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Dancing Devils of Yare

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Title: Dancing Devils of Yare  
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Subject: Miranda (state), Venezuelan culture, Latin American culture, Venezuela/Things you can do, Carnival of Binche
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Dancing Devils of Yare

Dancing Devils of Yare Mask

The Dancing Devils of Yare (Diablos Danzantes del Yare) is the name of a religious festivity celebrated in San Francisco de Yare, Miranda state, Venezuela, at the Corpus Christi day. The Sociedades del Santísimo (Societies of the Holiest) are in charge of the celebration. Its origins are traced back to the 18th century, being the oldest brotherhood of the American continent.

Every Corpus Christi (nine Thursdays after Holy Thursday), a ritual dance is performed by the so-called "Dancing Devils", who wear colorful garments (commonly all red), layers of stripped fabric, masks of grotesque appearance and also accessories like crosses, scapulars, rosaries and other sorts of amulets.

The fraternity of the devils is divided in hierarchical order, represented in their masks.

There are other expressions of this particular festivity named according to the location, such as the Devils of Naiguatá and the Devils of Chuao.

Procession and dress code

Dancing Devils of Yare original Masks

In this folkloric festivity devotion is given to the patron saint Saint Francis of Paola, to the Blessed Sacrament and to Jesus Christ. The celebration starts Wednesday with a wake where fulías (a native music style) are played, décimas (native form of poetry) are recited and rosaries and other prayers are prayed until dawn. The next day the devoted disguised as devils perform dances around the principal square of the town. They also parade through the streets, dressed in their red costumes and their masks, dancing to the rhythm of corríos (octosyllabic musical poems).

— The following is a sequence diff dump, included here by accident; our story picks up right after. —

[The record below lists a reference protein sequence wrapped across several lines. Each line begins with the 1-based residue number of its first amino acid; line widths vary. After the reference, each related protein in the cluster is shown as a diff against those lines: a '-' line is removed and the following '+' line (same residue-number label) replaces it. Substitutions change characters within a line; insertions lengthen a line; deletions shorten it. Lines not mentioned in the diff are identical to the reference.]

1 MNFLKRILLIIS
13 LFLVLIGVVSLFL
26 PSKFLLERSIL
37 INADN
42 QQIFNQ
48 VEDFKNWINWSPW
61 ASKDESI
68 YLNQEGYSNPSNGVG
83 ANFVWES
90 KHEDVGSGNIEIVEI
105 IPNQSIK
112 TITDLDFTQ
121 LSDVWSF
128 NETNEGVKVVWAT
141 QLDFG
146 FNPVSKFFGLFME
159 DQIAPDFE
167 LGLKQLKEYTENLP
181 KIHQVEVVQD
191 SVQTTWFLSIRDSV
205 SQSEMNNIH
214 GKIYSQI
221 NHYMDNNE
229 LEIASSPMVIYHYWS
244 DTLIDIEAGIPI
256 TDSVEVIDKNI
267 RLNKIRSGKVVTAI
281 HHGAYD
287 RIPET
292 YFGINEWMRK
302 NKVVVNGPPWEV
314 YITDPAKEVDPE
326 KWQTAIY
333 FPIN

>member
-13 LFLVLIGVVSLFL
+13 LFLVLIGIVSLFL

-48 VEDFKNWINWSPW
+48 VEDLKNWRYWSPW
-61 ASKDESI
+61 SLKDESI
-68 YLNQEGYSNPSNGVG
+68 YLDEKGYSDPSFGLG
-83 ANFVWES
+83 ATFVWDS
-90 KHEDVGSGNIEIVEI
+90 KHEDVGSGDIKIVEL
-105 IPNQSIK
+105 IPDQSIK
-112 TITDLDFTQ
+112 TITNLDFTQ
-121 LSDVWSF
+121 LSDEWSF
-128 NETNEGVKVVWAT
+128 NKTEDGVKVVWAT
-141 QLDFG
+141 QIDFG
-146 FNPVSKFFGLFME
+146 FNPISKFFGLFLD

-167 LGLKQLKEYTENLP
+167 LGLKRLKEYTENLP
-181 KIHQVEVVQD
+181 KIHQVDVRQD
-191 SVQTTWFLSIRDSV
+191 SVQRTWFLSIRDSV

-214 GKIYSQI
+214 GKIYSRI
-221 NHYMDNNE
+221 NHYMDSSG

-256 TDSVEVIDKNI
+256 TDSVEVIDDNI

Later on, they move towards the front of the church and when mass is ended, the Eucharist is placed at the church's entrance and a sort of fight representation begins between the devils and the guardians. Finally, the devils surrender and kneel in front of the Eucharist to show submission, dancing then to the rhythm of the bamba, a music style that is more reverential. The entire performance represents the victory of Good over Evil. The dancing devils wear a red shirts, trousers and stockings, a mask depicting a devil, and canvas sandals. They carry a cross made out of blessed palm leaves, a rosary, and a medallion with the image of Christ (that can be substituted by another Christian religious image). They also carry in one hand a devil-shaped maraca and in the other a whip.

References

  • Spanish language WorldHeritage

External links

  • NY Times feature on the Dancing Devils
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